In Dunne, the Court had to consider how much leeway provinces should be given to “deem” income to be earned within their borders.
Mr. Dunne is a retired accountant living in Ontario. During his working life, he was a partner in the giant accounting firm of Ernst & Young, which does about 20% of its business in Quebec. Dunne never worked in Quebec. On retirement, he received an allowance based primarily on his years of service and best earnings, but subject to the limit that the total allowances to retired partners would not exceed 15% of gross profits. The Partnership Agreement provided for proportionate reductions in the retirement allowances if their total exceeded this number.

A partnership, unlike a corporation, has no independent legal existence. Its income just is the income of the partners. Therefore, they earn their income wherever the partnership earns it. Active partners of Ernst & Young would therefore uncontroversially earn 20% of their Canadian income in Quebec. On the other hand, people in contractual relationships with Ernst & Young would earn their income where the contract was performed. Ordinary employees in Ontario would earn income, including retirement income, in Ontario.

Section 608 of Quebec’s Taxation Act, CQLR, c I-3, Part 4, deemed someone in the position of Dunne to be a partner, and taxed his retirement allowance like partnership profits. The issue was therefore whether, in doing so, it exceed Quebec’s constitutional tax powers. The Court ruled “yes”:

The partnership agreement itself establishes that Mr. Dunne received a share from the profits of a partnership that carried on a business in the province of Quebec. Under the Taxation Act, the respondent could therefore require the appellant to pay income tax. Under s. 92(2) of the Constitution Act, 1867, this was taxation within the province. The assessment was not based on a legal fiction. The Taxation Act’s deeming provisions, namely ss. 608, 609 and 612.1, operated to determine the portion of the appellant’s income that could be allocated to the partnership’s Quebec activities and the portion of the retirement allowance that could be taxed by the province of Quebec, and did not improperly expand the scope of the provincial taxing power.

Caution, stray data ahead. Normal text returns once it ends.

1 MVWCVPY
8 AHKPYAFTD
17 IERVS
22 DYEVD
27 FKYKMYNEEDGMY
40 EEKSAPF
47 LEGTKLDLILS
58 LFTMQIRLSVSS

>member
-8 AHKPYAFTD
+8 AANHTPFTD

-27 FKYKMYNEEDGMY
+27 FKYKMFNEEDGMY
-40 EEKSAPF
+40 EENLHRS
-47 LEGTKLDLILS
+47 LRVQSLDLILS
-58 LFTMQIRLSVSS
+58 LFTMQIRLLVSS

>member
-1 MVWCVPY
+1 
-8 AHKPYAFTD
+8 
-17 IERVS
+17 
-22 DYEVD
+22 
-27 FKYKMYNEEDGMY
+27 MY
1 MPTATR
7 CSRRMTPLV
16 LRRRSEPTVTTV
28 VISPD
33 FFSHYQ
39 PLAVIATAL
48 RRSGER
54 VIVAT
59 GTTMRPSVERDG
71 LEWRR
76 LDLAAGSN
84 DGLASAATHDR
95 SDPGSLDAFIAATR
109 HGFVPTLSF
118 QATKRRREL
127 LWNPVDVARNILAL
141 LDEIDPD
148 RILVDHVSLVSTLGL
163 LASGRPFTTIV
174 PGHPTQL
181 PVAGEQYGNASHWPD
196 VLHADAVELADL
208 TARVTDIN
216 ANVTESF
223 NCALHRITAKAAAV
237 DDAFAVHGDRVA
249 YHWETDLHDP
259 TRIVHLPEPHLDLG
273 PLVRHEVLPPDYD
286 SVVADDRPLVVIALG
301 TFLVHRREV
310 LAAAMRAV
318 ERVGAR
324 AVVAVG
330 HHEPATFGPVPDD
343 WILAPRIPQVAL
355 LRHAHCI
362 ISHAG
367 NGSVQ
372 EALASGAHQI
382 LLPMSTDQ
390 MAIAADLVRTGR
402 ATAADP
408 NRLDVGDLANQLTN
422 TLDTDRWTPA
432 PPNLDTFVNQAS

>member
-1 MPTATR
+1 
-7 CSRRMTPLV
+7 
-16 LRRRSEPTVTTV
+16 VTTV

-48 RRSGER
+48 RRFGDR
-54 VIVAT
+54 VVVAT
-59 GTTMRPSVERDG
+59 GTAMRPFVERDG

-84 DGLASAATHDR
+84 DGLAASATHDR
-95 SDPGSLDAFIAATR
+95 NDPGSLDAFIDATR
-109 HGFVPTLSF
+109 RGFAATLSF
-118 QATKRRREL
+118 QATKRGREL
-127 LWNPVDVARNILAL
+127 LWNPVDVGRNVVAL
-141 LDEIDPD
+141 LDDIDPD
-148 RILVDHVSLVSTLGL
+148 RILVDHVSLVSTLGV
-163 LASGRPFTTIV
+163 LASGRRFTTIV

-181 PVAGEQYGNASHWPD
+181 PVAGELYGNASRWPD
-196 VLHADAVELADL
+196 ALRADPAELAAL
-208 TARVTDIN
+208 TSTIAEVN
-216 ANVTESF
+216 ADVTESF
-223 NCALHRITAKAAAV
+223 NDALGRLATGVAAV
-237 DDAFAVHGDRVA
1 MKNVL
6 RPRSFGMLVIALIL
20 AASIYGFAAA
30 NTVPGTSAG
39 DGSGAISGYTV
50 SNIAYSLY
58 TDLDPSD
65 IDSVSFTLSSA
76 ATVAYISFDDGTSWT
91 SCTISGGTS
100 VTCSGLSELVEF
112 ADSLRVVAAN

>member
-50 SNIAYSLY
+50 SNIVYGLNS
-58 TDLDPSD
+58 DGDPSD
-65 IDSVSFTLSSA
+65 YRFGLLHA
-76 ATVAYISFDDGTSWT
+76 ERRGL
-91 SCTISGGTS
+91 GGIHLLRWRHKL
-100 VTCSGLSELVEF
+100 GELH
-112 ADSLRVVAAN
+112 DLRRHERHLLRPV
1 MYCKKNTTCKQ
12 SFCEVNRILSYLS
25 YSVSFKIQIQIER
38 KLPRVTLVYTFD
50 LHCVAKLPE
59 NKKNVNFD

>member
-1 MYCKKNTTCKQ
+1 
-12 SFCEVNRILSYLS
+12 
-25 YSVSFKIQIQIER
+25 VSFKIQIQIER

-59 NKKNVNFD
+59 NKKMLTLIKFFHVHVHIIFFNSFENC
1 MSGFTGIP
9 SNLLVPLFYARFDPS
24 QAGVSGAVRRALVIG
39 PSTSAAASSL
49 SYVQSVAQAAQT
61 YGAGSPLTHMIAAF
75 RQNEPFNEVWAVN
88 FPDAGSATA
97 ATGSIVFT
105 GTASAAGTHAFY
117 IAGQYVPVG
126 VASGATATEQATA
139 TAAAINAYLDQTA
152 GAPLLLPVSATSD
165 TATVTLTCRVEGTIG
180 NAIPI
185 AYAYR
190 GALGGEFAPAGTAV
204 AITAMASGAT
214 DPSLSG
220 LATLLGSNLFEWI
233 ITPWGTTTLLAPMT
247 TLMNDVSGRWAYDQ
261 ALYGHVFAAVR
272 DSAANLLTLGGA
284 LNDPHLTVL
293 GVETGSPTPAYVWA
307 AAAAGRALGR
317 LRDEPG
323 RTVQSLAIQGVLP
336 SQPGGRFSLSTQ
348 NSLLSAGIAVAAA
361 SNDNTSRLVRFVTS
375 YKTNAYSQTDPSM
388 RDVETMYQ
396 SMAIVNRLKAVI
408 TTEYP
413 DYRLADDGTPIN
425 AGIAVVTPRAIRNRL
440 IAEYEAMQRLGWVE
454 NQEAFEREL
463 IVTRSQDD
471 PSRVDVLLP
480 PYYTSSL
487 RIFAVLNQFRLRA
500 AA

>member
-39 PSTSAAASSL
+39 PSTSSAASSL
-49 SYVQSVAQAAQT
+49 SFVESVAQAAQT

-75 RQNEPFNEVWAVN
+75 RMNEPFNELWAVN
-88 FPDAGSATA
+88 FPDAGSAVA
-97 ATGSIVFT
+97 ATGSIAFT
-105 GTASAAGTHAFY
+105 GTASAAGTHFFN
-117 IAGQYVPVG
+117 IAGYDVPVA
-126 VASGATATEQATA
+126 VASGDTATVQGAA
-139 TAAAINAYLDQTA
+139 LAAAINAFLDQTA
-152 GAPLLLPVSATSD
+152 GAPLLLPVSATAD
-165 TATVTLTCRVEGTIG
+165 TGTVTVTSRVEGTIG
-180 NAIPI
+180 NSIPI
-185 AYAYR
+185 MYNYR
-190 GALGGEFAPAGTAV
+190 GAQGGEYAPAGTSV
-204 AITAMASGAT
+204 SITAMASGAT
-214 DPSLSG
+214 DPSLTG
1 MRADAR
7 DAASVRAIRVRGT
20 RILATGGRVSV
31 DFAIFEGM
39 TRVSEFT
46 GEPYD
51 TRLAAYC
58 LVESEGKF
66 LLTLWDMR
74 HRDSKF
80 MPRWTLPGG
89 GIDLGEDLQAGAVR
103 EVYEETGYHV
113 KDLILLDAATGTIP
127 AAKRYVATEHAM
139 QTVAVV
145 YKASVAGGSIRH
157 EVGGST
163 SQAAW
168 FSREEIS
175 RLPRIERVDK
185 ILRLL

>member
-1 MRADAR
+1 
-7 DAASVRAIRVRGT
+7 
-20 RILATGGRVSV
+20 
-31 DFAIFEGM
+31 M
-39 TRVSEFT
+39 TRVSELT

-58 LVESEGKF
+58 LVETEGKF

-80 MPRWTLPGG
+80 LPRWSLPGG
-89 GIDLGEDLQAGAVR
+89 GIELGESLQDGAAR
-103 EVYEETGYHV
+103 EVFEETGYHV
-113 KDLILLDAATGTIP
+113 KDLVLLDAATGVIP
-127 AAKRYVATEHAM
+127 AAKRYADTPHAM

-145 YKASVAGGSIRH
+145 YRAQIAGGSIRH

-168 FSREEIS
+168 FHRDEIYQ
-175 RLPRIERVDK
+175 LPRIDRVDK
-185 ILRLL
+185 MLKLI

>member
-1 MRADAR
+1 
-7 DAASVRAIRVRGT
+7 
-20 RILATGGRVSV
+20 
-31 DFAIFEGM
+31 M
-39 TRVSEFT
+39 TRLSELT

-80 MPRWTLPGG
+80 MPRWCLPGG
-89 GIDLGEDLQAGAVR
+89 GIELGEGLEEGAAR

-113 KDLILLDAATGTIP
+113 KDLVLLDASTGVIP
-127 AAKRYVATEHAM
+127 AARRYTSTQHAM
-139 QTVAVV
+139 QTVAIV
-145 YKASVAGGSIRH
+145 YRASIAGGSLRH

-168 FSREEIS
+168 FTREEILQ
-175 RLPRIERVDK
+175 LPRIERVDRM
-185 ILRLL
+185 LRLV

There appear to be two possibilities. First, the “deeming” provision could simply state what would otherwise be the case (given the way that Ernst & Young arranged retirement compensation for formerly active partners, the recipients just were partners) or, second, the “deeming” provision could change what would otherwise be the case (had the deeming provision not existed, Dunne’s retirement allowance would just be contractual consideration for past services, calculated with some reference to the partnership’s profits, but not a share in them).

The second interpretation has the wider implications. If it is correct, then provinces have wide constitutional latitude to redefine the legal status of income (and presumably other objects of taxation) to make them come within the province, providing only that they do not engage in “legal fictions.

” If so, then plaintiff lawyers should be frustrated and provincial tax authorities relieved, by the result of this first post-Kingstreet skirmish. But it is early days…